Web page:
'../programs/mserve.md', '../programs/mt.md',
                      '../programs.md', '../programs/stack.md',
                      '../programs/tcm.md', '../programs/tim-ta.md']

Using the above global variable values the following points are awarded when the word appears in:

All posts are automatically added to the site search engine. But you can add specific markdown files to be included as well. Place these in the EXTRA_SEARCH_FILES list.

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Exclude Stack Exchange Sites Options

There may be non-Black & White websites you’ve posted on. Likely you will want to exclude these β€œgrey area” websites from the Stack Exchange website data conversion.

Add these β€œgrey area” websites to the following list:

''' SE Sites to exclude from our website '''
EXCLUDE_SITES = ["English Language & Usage", "Politics", "Unix & Linux Meta",
                 "Meta Stack Exchange", "Sports", "Meta Stack Overflow",
                 "Medical Sciences", "Ask Ubuntu Meta"]

Then at the bottom of the set_ss_save_blog function you will see:

def set_ss_save_blog(r):
    """ First pass is done creating all the entries.
        This is second pass to check if self answered question and if blog
        should be saved. Also updates totals.

        Code taken from check_save_blog()

        Returns:
             True/False - if blog should be saved
    """

    (... SNPPED ...)

    ''' Exclude specific SE sites '''
    for exclude in EXCLUDE_SITES:
        if r[SITE] == exclude:
            save = False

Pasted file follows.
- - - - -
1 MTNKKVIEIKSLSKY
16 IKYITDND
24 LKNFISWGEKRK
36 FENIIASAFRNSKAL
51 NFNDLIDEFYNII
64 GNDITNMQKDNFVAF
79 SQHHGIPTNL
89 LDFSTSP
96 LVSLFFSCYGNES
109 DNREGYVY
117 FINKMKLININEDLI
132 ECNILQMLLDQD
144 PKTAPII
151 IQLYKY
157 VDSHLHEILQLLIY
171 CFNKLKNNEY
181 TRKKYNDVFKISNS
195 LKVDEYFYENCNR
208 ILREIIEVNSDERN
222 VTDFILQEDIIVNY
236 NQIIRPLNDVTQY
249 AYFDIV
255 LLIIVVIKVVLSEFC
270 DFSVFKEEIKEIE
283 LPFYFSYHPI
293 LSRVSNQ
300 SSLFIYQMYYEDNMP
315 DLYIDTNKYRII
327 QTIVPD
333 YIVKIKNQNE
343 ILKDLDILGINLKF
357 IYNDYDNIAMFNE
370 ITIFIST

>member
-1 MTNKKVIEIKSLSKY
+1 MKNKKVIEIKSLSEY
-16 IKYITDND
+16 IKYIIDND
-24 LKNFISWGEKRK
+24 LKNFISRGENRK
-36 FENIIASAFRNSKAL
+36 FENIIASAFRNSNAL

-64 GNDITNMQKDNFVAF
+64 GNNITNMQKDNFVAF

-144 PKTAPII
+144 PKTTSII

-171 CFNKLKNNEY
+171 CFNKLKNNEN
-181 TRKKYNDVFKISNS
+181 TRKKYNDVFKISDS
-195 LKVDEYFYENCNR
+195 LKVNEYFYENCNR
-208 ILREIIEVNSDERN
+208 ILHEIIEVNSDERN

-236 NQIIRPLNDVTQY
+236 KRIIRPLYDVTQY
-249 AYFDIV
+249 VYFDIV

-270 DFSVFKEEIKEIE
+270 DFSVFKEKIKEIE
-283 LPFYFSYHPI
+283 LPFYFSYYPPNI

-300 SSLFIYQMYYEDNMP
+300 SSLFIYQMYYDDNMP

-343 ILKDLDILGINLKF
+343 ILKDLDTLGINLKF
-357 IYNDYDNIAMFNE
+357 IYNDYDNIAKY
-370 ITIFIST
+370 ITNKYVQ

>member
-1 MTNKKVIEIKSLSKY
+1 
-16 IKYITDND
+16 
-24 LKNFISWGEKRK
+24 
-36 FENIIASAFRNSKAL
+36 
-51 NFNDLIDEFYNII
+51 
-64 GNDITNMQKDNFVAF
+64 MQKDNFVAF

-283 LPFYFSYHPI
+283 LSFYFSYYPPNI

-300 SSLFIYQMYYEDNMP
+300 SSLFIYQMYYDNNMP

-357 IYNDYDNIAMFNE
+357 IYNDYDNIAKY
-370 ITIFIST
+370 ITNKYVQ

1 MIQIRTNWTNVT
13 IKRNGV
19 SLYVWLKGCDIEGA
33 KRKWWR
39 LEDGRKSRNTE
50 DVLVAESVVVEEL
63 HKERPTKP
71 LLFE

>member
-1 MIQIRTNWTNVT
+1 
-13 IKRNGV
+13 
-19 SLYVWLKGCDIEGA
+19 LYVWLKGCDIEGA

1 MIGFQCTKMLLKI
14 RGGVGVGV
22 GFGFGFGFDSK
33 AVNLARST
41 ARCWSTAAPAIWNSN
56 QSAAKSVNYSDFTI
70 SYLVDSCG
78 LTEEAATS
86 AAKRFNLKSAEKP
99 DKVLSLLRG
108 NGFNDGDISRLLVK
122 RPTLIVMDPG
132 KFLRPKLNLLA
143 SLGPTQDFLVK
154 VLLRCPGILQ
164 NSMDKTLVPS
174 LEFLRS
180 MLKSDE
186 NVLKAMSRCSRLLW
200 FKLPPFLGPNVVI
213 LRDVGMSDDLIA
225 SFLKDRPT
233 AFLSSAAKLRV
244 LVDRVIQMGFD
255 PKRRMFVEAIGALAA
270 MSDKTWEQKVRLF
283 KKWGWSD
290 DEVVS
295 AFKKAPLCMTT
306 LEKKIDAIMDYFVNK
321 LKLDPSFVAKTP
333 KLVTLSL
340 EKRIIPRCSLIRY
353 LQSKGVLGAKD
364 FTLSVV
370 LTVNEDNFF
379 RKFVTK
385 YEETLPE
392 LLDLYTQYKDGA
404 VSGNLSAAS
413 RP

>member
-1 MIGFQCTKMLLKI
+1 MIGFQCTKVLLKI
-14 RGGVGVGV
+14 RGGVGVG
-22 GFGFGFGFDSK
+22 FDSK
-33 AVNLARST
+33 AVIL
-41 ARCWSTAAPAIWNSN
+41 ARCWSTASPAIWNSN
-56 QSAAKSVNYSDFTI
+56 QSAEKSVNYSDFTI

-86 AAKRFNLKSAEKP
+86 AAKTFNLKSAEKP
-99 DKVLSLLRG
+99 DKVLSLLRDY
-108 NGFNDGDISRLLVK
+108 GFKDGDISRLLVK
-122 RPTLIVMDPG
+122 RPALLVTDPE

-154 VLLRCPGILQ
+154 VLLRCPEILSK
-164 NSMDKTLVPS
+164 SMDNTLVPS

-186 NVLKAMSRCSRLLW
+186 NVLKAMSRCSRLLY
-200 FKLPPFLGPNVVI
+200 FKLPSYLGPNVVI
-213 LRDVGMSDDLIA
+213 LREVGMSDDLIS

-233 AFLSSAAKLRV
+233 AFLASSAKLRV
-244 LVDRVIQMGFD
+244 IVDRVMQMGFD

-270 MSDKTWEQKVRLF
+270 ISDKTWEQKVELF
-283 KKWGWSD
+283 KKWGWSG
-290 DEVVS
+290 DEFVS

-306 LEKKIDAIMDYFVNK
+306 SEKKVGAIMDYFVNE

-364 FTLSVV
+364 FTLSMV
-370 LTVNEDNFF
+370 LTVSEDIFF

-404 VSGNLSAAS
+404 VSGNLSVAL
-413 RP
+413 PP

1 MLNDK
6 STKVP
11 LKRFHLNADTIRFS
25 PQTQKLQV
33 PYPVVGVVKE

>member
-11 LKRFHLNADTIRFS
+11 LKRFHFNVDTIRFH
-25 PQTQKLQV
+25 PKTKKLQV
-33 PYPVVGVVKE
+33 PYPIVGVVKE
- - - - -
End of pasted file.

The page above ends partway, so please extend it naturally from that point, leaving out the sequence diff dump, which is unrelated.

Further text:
break


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stack-to-blog.py Program Overview

The stack-to-blog.py program uses a two pass technique. The first pass does some formatting but mostly counts occurrences of key markdown elements.

The second pass does most of the formatting and repeats some of the same counting in order to insert HTML codes in the correct places.

Initialization

At the top of stack-to-blog.py global variable constants are defined. Later on they are read in the initialization section.

The initialization section in stack-to-blog.py can be found by searching for:

''' MAIN LOOP to process All query records
    ==========================================================================

    - Match criteria for answer up votes or accepted check mark
    - Check if in fenced code block (``` bash) for example. If not then:
        - Reformat '#Header 1' to '# Header 1'. Same for "##H2" to "## H2", etc.
        - Count number of '#' header lines
        - Count number of lines, paragraphs and number of words.
        - Tally counts at header levels [H1, H2, H3, H4, H5 and H6]
        - Add two spaces after "< Block Quote" lines

    - Second pass to insert '{% include toc.md %}' at paragraph # (TOC_LOC)
    - Anytime a TOC is inserted, following header_index []
        entries and bump index number up by 1
    - Insert Navigation Bar Buttons:
        HTML anchors for #hdr1, #hdr2. etc. Then apply "<a href" links for:
        Top, ToS, ToC and, Skip (Top of Page, Top of Section, Table of
        Contents and, Skip section).
    - If RANDOM_LIMIT is used then only output matching random_rec_nos []
'''

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Pass 1

Each row has Stack Exchange Markdown which is converted into a list call lines. Each line in lines is read in a new loop and analyzed by the following functions:

line = check_code_block(line)   # Turn off formatting when in code block
line = check_code_indent(line)  # Reformat code indent to fenced code block
line = header_space(line)       # #Header, Alt-H1, Alt-H2. Set header_levels
line = block_quote(line)        # Formatting for block quotes
line = check_half_links(line)   # SE uses [https://…] instead of [Post Title]
line = check_tail_links(line)   # Change [x]: https://… from SE to Jekyll
line = check_full_links(line)   # Change [Name](https://…) from SE to Jekyll
check_pseudo_tags(line)         # Check if pseudo tag(s) should be added
line = one_time_change(line)    # One Time Changes
lines[line_index] = line        # Update any changes to original
new_lines.append(line)          # Modified version of original lines